President Barack Obama has a message for those nearing retirement: Embrace more immigrants.
Speaking Tuesday in Nashville, Tennessee, Obama explained the only reason the U.S. workforce is younger than in many other countries is because of immigrants.
“Native-born Americans, our birthrates are as low as Europeans, but we replenish ourselves, and that’s good,” Obama said. “People who are about my age right now, and who are going to be looking to draw on Social Security, when you’re 70, the way Social Security works is the current work force pays for the retiring work force. You have a stake in these folks working and paying taxes, these young people, to support your retirement. So this is good the economy as well as for society.”
Obama spoke in Nashville at Casa Azafran, a community center and home to a number of immigrant-related nonprofits. Obama’s did a question-and-answer session with immigrants and immigration activists in the Nashville area.
Last month, the president announced sweeping executive actions that would shield 5 million illegal immigrants from deportation.
Obama said he does not believe another president will roll back the unilateral actions that he took.
“It’s true that a future administration might try to reverse some of our policies. But I’ll be honest with you, I think the American people basically have a good hear and want to treat people fairly,” Obama said. “Every survey shows that if in fact, someone has come out, subjected themselves to a background check, registered, paid their taxes, that the American people support allowing them to stay. So, I think any administration that tried to punish people for doing the right thing would not have the support of the American people.”
Obama explained that in the past immigration was never “neat and orderly”:
Unless you’re a member of a Native American tribe, you came here from someplace else or your people did. I know sometimes folks talk about, 'We came here the right way rather than wrong way.' It’s true that previous generations came through Ellis Island or they came through Angel Island. There are other ways of arriving here. I think sometimes we overstate the degree to which that was some really elaborate, bureaucratic process. There’s a reason, for example, these days a lot of people named Smith used to be named Smithowsky or Smitharia.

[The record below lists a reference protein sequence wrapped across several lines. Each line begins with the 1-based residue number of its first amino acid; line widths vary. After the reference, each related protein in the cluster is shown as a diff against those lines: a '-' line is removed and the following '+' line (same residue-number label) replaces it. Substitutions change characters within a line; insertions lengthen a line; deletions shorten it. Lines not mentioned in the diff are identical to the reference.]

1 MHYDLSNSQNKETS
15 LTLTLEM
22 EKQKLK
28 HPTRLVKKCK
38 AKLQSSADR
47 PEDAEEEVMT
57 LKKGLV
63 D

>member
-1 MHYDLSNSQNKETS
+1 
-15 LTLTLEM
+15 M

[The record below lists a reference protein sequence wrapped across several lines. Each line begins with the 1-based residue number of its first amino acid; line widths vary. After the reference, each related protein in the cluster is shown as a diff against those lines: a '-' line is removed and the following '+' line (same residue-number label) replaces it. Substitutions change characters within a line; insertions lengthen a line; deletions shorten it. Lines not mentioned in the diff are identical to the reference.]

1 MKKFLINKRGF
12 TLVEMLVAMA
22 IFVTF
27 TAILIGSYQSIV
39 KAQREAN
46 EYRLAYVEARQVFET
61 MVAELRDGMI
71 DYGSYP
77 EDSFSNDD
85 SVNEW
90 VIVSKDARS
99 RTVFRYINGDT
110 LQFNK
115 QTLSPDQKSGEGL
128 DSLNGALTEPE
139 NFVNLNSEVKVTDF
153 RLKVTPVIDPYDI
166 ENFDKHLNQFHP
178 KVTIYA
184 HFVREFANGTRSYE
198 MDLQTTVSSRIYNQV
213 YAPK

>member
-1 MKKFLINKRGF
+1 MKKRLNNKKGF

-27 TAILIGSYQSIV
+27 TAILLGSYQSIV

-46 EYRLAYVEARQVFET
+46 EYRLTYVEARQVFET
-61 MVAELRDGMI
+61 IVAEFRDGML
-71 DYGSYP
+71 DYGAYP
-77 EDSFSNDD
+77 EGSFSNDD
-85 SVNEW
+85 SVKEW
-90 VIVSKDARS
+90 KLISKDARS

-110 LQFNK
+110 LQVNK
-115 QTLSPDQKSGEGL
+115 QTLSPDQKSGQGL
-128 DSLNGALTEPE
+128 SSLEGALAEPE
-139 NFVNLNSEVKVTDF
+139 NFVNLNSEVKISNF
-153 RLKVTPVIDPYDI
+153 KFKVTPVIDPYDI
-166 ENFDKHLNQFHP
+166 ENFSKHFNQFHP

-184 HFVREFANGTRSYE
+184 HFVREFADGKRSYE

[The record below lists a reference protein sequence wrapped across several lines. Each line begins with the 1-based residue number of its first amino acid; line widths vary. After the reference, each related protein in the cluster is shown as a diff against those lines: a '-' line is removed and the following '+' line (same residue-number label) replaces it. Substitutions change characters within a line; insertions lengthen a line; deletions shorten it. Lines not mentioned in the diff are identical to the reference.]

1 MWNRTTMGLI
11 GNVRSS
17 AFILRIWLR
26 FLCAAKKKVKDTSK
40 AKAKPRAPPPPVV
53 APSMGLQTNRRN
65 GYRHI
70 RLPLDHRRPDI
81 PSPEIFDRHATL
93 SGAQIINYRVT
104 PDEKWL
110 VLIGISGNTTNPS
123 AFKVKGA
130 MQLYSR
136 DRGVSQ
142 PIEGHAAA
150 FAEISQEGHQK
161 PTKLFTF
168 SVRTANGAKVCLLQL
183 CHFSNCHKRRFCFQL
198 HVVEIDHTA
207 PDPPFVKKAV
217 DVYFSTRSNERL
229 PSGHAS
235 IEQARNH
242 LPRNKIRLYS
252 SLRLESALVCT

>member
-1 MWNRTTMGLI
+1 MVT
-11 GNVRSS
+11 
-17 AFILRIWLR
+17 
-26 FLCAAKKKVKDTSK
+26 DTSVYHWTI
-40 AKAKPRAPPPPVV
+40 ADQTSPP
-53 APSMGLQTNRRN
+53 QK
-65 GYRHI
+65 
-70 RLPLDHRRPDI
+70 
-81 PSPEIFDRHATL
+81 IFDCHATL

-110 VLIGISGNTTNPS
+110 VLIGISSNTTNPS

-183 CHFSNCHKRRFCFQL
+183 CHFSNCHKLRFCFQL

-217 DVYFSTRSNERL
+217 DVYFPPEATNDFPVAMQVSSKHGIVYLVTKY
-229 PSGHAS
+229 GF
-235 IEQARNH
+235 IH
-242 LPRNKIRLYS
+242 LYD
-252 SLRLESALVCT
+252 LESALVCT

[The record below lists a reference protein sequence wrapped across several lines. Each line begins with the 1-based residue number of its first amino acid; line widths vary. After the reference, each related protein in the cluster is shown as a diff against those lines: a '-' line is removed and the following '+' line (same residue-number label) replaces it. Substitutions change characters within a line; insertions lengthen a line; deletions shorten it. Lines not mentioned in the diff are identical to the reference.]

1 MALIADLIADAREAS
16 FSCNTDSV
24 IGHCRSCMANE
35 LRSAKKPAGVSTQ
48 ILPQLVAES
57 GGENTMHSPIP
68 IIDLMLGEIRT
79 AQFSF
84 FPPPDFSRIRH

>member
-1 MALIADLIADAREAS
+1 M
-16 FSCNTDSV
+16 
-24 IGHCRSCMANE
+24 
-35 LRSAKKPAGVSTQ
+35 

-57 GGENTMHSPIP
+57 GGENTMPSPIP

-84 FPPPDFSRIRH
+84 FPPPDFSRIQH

He said that often there was little paper work at Ellis Island and people slipped through under “anglicized” names.
In response to a question about civility, Obama said it must work both ways:
I’ve been at the receiving end of people really angry at me about not just these executive actions, but have been ginned up by some of the conservative talk shows to think that I’m usurping my authority, despite the fact that every previous president has exercised this authority, or that I’m favoring immigrants over red-blooded Americans, so that’s a lot of the criticism that’s directed at me. What’s also true is that sometimes advocates of immigrants have suggested that anybody who is concerned about the impact of immigration or asks questions about comprehensive immigration reform, that they must be racist or they must be anti-immigrant. That’s not true either.
He went on to say, “The good book says don’t throw stones at glass houses, or make sure we’re looking at the log in our eye before we are pointing out the mote in other folks eyes.”
Obama went on to leave out some information on the forecast for wages, if the Senate immigration bill had passed.
“There are good people who believe in immigration but are concerned new immigrants will depress wages, particularly in low wage sectors of the economy,” Obama said. “Those are legitimate questions and we have to be just as civil in addressing those questions as we expect people to be when we are talking to them. I think the facts are on our side. I think studies have shown that over time immigrants aren’t lowering wages but in fact improving the economy and over time boosting wages and jobs for everyone.”
The key phrase would be “over time,” which he used twice. The Congressional Budget Office reported last year that under the Obama-backed Senate immigration reform bill, which provided a pathway to citizenship, an influx of newly legalized immigrants would depress wages for about a decade and lead to a short term increase in unemployment.
“As noted, the additional people who would become residents under the legislation would earn lower wages, on average, than other residents, which would pull down the average wage and per capita GNP," the CBO report states, but said wages would begin to increase after 2025. Further, the same CBO report said the passage of the 2013 legislation would “slightly raise the unemployment rate through 2020.”
The CBO report however did say the Senate bill, if enacted, would boost the economy long term and reduce the federal deficit.